Identifying Who Your Customer Is and Isn’t (2.5-minute read)

Every business has a demographic that describes exactly who their ideal customer is. Many sales professionals and entrepreneurs fall into the trap of treating all customers equally. This is a bad idea.

Your customer is YOUR customer. They are ideally suited to do business with you. They believe what you believe, they buy what you sell and want to do business the way you do business, and they want to buy from you.  keep reading »

Identifying Your Core Products and Services (1 minute read)

The Pareto principle (also known as the 80/20 rule, the law of the vital few, or the principle of factor sparsity)[1]  states that, for many events, roughly 80% of the effects come from 20% of the causes. – Wikipedia

This principle can be applied in almost every aspect of business and life. In the context of today’s article, we are going to apply it to identifying the core of your business. keep reading »

Tips for Time Management (3.5 minutes)

We all have strengths and weaknesses as sales professionals, managers, executives, and entrepreneurs. Our companies, because of the people who work at them, and the quality of the products or services offered also have strengths and weaknesses.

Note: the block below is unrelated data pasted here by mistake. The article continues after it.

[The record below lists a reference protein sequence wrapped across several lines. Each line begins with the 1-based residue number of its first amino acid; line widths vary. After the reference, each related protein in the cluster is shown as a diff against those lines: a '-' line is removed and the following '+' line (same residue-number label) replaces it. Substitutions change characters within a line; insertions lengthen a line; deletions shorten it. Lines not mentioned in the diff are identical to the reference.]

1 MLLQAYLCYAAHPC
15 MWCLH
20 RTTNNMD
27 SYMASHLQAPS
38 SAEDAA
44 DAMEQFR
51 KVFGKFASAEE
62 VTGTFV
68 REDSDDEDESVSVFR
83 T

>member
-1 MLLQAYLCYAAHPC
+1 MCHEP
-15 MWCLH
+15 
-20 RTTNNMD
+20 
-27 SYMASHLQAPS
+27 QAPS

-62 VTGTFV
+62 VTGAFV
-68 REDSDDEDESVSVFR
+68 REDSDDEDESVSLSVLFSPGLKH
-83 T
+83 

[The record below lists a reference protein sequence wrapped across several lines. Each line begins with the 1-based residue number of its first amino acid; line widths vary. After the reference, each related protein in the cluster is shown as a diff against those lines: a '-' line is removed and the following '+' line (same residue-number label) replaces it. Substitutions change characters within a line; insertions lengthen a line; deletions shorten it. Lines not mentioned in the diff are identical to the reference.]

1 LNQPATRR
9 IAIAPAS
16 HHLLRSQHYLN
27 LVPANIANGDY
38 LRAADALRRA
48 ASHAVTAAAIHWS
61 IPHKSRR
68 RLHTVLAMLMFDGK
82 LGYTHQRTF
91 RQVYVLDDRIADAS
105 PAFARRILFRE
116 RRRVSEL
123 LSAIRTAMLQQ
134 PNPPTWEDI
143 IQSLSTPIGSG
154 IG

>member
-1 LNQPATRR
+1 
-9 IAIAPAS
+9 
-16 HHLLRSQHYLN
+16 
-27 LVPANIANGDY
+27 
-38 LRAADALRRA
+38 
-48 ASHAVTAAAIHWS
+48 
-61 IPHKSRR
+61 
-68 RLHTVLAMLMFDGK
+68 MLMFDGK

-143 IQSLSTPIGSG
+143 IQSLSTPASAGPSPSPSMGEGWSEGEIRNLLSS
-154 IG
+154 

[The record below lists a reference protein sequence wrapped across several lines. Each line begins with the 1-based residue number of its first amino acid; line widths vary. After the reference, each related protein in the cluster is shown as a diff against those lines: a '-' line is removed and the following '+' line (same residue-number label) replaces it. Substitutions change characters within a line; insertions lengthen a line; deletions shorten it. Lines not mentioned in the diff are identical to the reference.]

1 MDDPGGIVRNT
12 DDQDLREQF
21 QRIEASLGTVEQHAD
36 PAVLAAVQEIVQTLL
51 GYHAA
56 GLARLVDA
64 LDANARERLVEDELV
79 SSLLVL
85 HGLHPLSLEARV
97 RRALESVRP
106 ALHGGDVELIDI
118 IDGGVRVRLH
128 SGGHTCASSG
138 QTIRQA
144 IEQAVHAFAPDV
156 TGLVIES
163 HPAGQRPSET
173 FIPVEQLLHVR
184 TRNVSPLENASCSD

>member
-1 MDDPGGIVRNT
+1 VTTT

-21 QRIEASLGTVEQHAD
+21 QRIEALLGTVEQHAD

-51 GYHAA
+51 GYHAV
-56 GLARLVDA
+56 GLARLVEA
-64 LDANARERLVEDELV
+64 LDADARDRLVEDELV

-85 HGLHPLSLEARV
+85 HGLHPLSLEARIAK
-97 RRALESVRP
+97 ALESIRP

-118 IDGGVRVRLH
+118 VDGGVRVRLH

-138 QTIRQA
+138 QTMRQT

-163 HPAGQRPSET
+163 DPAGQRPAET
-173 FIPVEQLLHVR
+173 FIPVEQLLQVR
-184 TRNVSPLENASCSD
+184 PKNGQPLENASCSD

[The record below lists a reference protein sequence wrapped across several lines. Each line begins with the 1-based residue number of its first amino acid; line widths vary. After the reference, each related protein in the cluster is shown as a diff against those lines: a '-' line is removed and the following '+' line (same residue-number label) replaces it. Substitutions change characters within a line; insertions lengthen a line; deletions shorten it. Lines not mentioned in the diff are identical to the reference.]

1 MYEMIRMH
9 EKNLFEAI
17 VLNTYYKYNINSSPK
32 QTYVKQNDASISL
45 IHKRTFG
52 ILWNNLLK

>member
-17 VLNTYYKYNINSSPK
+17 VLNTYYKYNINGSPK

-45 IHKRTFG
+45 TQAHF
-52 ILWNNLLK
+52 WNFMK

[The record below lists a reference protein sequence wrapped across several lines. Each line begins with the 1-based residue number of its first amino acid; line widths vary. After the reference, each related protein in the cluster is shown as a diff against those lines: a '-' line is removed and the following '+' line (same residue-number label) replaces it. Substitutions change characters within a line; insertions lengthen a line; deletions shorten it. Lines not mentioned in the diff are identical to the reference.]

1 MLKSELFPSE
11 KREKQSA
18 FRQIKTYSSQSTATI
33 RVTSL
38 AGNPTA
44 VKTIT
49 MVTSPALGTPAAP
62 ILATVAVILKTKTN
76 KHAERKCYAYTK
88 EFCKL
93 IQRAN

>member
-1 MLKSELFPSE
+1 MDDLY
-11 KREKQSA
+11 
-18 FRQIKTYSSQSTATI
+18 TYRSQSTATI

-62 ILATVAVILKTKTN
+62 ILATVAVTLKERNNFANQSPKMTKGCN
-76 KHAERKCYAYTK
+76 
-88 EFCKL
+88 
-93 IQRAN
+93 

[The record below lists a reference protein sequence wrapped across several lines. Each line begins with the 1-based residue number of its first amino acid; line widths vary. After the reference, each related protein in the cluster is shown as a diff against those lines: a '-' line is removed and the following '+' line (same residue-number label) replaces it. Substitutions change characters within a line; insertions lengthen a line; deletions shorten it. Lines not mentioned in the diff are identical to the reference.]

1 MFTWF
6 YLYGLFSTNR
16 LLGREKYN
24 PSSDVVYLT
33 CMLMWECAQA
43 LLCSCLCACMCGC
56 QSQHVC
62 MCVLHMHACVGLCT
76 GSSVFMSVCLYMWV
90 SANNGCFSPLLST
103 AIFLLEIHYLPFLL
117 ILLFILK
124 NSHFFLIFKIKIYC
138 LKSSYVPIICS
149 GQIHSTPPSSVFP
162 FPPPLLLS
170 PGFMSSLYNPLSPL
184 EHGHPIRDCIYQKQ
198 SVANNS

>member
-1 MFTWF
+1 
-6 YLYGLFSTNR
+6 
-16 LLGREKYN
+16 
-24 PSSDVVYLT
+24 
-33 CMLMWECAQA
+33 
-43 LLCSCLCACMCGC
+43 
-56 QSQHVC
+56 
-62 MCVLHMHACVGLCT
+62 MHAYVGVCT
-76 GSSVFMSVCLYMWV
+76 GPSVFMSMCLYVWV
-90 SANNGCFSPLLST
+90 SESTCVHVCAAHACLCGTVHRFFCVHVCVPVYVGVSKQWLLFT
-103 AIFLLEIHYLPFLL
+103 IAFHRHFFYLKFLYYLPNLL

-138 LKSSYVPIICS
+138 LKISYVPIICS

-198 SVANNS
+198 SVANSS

Everyone is looking for a competitive advantage. The greatest competitive advantage every person has is also the most precious resource we possess, time!

We all are ruled by the number 1440. That’s the number of minutes we all have each day. What you do with your allotment of 1440 minutes each day will dictate your success! keep reading »

Addicted to Change in Business and Life (4-minute read)

Over the years I have observed that while some people are very resistant to change other people are addicted to it. They regularly end and start relationships, buy and sell vehicles, move, change jobs, and chase one business idea after another.

Change can be refreshing, logical, and a productive exercise. Yet this constant search for new opportunities can also be driven more by discontent with one’s current situation than a calculated fact-based decision to achieve better results.

Changing your external situation to solve an internal problem is a strategy that is doomed to fail which ironically leads to more change and the cycle repeats itself. If you find yourself in this cycle in your career, business, or even your life what is the answer? keep reading »